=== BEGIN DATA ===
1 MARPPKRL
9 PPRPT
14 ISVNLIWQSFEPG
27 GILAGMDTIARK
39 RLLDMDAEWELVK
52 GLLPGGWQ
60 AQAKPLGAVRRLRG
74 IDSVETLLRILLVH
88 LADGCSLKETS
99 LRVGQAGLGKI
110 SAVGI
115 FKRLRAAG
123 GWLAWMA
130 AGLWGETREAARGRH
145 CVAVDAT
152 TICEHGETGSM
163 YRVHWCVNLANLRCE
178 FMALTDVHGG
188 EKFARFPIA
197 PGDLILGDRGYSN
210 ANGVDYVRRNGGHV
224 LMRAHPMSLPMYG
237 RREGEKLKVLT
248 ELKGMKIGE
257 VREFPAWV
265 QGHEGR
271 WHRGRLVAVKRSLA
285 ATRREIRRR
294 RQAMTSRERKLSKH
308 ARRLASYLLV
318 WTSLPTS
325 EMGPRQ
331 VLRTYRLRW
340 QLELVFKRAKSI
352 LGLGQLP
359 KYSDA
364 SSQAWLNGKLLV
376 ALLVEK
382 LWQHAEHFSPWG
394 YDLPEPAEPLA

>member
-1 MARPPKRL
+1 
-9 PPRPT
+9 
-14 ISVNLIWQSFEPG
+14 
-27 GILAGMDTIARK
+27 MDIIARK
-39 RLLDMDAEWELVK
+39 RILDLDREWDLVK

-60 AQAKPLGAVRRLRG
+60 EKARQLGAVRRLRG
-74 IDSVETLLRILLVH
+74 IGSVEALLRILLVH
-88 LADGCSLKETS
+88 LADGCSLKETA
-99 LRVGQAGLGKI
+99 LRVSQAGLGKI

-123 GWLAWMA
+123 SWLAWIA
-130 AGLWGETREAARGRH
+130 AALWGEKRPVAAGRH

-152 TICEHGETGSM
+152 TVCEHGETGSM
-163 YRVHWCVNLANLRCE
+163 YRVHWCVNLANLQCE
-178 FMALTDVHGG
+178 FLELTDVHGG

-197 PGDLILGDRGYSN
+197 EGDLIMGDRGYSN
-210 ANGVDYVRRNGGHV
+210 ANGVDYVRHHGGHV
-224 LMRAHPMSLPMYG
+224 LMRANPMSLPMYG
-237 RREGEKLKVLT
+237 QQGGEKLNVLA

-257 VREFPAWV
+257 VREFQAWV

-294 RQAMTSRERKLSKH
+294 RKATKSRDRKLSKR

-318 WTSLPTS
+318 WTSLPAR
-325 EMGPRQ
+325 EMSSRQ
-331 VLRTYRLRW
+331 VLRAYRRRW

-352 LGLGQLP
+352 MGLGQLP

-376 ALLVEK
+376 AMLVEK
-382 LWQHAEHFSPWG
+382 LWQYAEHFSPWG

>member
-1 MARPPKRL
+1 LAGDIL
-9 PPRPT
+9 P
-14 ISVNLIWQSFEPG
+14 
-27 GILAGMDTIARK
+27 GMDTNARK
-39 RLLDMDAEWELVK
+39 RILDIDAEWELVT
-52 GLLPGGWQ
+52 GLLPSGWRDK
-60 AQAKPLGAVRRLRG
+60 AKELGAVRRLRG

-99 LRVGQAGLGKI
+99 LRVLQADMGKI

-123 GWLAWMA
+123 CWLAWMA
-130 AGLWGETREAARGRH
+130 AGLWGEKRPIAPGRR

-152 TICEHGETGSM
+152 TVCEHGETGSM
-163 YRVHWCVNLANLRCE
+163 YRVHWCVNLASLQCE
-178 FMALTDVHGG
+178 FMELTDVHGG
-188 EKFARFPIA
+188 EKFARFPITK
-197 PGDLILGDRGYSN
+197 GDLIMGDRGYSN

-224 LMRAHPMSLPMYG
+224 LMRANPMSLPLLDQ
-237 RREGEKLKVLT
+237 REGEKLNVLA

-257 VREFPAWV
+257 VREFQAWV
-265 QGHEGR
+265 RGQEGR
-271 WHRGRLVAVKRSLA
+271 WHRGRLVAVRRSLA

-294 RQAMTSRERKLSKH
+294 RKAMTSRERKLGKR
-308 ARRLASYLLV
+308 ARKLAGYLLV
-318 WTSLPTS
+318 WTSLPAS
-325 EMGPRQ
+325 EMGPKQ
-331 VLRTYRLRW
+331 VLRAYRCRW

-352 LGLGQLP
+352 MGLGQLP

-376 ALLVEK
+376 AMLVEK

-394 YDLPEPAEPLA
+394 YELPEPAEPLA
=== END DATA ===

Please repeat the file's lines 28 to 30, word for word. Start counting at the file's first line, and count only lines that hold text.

285 ATRREIRRR
294 RQAMTSRERKLSKH
308 ARRLASYLLV